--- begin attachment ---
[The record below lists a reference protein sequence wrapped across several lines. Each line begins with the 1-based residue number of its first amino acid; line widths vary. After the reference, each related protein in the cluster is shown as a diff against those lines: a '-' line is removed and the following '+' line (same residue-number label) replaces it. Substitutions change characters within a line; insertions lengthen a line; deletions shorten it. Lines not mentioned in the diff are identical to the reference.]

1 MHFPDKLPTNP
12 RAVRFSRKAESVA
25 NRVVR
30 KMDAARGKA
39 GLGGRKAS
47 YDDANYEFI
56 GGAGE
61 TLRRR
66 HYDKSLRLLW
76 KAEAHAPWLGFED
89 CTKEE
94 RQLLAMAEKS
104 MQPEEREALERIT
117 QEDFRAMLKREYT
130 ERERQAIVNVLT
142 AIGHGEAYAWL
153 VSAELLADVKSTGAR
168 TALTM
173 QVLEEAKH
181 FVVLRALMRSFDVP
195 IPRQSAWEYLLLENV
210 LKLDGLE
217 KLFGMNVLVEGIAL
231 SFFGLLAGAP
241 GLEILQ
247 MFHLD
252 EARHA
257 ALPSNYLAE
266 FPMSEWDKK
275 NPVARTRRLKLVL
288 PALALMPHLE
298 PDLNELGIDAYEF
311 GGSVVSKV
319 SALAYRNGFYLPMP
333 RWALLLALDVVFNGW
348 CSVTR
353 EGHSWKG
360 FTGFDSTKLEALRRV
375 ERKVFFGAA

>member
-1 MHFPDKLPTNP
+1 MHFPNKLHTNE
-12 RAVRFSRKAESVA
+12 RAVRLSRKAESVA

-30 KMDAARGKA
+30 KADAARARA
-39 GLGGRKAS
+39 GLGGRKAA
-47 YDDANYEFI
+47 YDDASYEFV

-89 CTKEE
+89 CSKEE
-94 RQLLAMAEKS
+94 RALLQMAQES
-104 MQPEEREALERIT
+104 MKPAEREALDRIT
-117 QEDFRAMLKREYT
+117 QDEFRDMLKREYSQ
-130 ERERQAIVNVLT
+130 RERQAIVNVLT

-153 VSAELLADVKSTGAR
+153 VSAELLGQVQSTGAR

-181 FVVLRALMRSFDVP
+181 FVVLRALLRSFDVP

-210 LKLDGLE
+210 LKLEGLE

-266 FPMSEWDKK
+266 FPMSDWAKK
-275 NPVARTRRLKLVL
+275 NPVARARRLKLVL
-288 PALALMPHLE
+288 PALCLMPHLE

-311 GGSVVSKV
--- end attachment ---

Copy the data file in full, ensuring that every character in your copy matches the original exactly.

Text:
[The record below lists a reference protein sequence wrapped across several lines. Each line begins with the 1-based residue number of its first amino acid; line widths vary. After the reference, each related protein in the cluster is shown as a diff against those lines: a '-' line is removed and the following '+' line (same residue-number label) replaces it. Substitutions change characters within a line; insertions lengthen a line; deletions shorten it. Lines not mentioned in the diff are identical to the reference.]

1 MHFPDKLPTNP
12 RAVRFSRKAESVA
25 NRVVR
30 KMDAARGKA
39 GLGGRKAS
47 YDDANYEFI
56 GGAGE
61 TLRRR
66 HYDKSLRLLW
76 KAEAHAPWLGFED
89 CTKEE
94 RQLLAMAEKS
104 MQPEEREALERIT
117 QEDFRAMLKREYT
130 ERERQAIVNVLT
142 AIGHGEAYAWL
153 VSAELLADVKSTGAR
168 TALTM
173 QVLEEAKH
181 FVVLRALMRSFDVP
195 IPRQSAWEYLLLENV
210 LKLDGLE
217 KLFGMNVLVEGIAL
231 SFFGLLAGAP
241 GLEILQ
247 MFHLD
252 EARHA
257 ALPSNYLAE
266 FPMSEWDKK
275 NPVARTRRLKLVL
288 PALALMPHLE
298 PDLNELGIDAYEF
311 GGSVVSKV
319 SALAYRNGFYLPMP
333 RWALLLALDVVFNGW
348 CSVTR
353 EGHSWKG
360 FTGFDSTKLEALRRV
375 ERKVFFGAA

>member
-1 MHFPDKLPTNP
+1 MHFPNKLHTNE
-12 RAVRFSRKAESVA
+12 RAVRLSRKAESVA

-30 KMDAARGKA
+30 KADAARARA
-39 GLGGRKAS
+39 GLGGRKAA
-47 YDDANYEFI
+47 YDDASYEFV

-89 CTKEE
+89 CSKEE
-94 RQLLAMAEKS
+94 RALLQMAQES
-104 MQPEEREALERIT
+104 MKPAEREALDRIT
-117 QEDFRAMLKREYT
+117 QDEFRDMLKREYSQ
-130 ERERQAIVNVLT
+130 RERQAIVNVLT

-153 VSAELLADVKSTGAR
+153 VSAELLGQVQSTGAR

-181 FVVLRALMRSFDVP
+181 FVVLRALLRSFDVP

-210 LKLDGLE
+210 LKLEGLE

-266 FPMSEWDKK
+266 FPMSDWAKK
-275 NPVARTRRLKLVL
+275 NPVARARRLKLVL
-288 PALALMPHLE
+288 PALCLMPHLE

-311 GGSVVSKV